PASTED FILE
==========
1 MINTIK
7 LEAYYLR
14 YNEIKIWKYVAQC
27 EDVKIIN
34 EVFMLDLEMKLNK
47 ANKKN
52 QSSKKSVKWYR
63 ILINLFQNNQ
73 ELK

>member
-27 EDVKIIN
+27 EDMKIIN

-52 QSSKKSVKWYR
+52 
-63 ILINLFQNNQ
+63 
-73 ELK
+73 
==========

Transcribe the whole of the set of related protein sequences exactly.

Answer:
1 MINTIK
7 LEAYYLR
14 YNEIKIWKYVAQC
27 EDVKIIN
34 EVFMLDLEMKLNK
47 ANKKN
52 QSSKKSVKWYR
63 ILINLFQNNQ
73 ELK

>member
-27 EDVKIIN
+27 EDMKIIN

-52 QSSKKSVKWYR
+52 
-63 ILINLFQNNQ
+63 
-73 ELK
+73 